The MPF Scheme is currently one of the three pillars of retirement protection in Hong Kong.  Under the framework of the Mandatory Provident Fund Schemes Ordinance, members of the public are required to make contributions to prepare for retirement life.  It is proper for the Government, when financial conditions allow, to allocate public funds to assist the public in making a better preparation for their retirement.  In so doing, such a retirement protection scheme can be enhanced. This is also an investment for the future of the community as a whole.

     During the Budget consultation period, some people suggested that the Government should leave wealth with the people in the light of its current fiscal position.  In drawing up the Budget, we increase the recurrent expenditure on such areas as education, welfare and health to improve people's livelihood.  In addition, we propose to inject funds into MPF accounts to assist more citizens in preparing for retirement through an existing mechanism.  This also serves the purpose of leaving wealth with the people.  Given the above considerations, the injection proposal does not come with any means test requirement.

     In terms of concepts and backgrounds, the proposed disbursement of $6,000 each to all Hong Kong permanent identity card holders aged 18 or above is much the same as the proposed injection into MPF accounts.  Both are intended for leaving wealth with the people.  What makes the difference is that the sum of $6,000 is to be given to people for disposal at their own will, rather than for use as reserves for future.  Having regard to their own will, people may withdraw the sum upfront or choose to defer withdrawal to accumulate "savings bonus".  We respond to the public's views after the announcement of the Budget by replacing the proposed injection into MPF accounts with this proposal.  This adjustment retains the original intention of leaving wealth with the public.  It is just an alternative proposed in response to public needs.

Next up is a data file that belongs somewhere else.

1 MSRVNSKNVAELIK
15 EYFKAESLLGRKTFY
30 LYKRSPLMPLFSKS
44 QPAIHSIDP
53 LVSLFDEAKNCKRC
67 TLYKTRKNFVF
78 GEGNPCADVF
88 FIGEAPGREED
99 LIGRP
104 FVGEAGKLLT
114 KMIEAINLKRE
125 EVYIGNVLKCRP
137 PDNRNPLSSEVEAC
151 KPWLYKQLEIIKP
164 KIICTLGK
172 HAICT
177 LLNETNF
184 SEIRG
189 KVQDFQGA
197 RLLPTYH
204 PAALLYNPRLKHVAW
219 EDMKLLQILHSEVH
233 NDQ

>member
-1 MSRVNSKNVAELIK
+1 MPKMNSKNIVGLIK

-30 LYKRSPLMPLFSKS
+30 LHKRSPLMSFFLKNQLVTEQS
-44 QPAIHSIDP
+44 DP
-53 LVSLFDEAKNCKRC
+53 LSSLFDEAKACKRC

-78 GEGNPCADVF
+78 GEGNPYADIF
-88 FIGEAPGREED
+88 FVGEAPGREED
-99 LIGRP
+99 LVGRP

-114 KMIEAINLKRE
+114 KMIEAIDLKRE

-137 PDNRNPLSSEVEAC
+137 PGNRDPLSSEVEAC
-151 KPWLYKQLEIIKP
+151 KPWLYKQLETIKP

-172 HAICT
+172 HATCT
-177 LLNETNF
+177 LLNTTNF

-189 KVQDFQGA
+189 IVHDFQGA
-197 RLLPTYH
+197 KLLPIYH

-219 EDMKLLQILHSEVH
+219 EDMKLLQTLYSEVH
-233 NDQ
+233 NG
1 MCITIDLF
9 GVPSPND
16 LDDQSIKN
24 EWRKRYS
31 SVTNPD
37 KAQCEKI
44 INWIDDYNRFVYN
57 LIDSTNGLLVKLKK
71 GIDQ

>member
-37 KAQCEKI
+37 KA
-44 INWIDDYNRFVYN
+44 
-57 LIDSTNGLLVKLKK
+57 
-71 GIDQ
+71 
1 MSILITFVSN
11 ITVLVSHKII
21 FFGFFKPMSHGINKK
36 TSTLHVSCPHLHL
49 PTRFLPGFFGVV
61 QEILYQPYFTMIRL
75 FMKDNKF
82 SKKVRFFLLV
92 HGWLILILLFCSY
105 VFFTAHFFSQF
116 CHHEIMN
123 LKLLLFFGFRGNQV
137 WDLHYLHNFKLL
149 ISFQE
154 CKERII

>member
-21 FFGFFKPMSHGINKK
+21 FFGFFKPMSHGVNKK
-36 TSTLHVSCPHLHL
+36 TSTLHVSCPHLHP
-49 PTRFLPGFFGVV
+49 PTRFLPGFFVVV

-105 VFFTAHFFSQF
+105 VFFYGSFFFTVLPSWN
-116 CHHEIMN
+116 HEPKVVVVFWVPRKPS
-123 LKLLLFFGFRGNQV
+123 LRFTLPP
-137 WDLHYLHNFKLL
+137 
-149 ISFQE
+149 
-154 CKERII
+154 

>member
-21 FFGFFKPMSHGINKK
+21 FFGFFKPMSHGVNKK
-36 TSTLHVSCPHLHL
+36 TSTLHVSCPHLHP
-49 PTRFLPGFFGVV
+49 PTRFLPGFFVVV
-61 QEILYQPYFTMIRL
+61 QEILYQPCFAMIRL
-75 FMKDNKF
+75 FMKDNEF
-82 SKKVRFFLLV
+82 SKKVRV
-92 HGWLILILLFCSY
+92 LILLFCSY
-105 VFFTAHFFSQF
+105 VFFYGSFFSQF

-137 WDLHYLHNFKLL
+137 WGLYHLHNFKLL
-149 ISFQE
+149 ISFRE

Despite consensus in the community that we should leave wealth with the people and help the disadvantaged, views are diverse as to how public resources should be allocated in practice.  There are objections even against one-off measures such as providing an extra allowance to Comprehensive Social Security Assistance, Old Age Allowance and Disability Allowance recipients or paying rent for public housing tenants.  It is indeed difficult to achieve absolute consensus in such a diversified society as Hong Kong.

     Likewise, citizens take different views on our proposal to give a sum of $6,000 each to all Hong Kong permanent identity card holders aged 18 or above.  Many of them welcome this proposal, but some reckon that it should be extended to certain groups of non-permanent residents or other age groups.  We are aware that some of the views directed against new arrivals are both unfair and unwarranted.

     According to Article 24 of the Basic Law and Hong Kong legislation, residents of HKSAR shall include permanent residents and non-permanent residents.  It is estimated that there are about 6.1 million and 1.1 million people aged 18 or above who are holders of permanent identity cards and non-permanent identity cards respectively.  Holders of non-permanent identity cards comprise different groups of people, such as new arrivals, imported labour, foreign domestic helpers and others who come to Hong Kong for work or study, etc.  Extending the proposal to non-permanent residents may not fit in with the objective to leave wealth with the people.  Under Hong Kong law, a person attains full age on attaining the age of 18 years.  Therefore, we propose that only Hong Kong permanent identity card holders aged 18 or above would be given a sum of $6,000.  This is in line with the aim of leaving wealth with the people, and is a reasonable arrangement.

Ends/Wednesday, March 30, 2011
Issued at HKT 15:38